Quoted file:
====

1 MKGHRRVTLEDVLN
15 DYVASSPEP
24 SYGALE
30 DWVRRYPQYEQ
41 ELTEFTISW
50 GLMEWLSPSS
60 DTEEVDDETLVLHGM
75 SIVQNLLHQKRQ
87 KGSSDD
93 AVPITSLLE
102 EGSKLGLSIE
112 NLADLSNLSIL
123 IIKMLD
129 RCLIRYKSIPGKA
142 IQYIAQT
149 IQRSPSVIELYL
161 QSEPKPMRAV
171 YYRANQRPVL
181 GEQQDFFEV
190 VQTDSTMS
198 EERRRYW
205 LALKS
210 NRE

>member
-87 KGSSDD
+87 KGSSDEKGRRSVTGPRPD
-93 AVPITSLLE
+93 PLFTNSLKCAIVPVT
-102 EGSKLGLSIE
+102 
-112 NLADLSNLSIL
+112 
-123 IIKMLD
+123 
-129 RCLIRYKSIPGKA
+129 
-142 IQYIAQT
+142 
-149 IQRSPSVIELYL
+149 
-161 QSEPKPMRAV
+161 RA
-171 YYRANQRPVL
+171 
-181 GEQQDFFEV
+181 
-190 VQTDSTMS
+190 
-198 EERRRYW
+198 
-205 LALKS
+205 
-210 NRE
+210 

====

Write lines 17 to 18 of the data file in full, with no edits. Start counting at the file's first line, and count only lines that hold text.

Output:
161 QSEPKPMRAV
171 YYRANQRPVL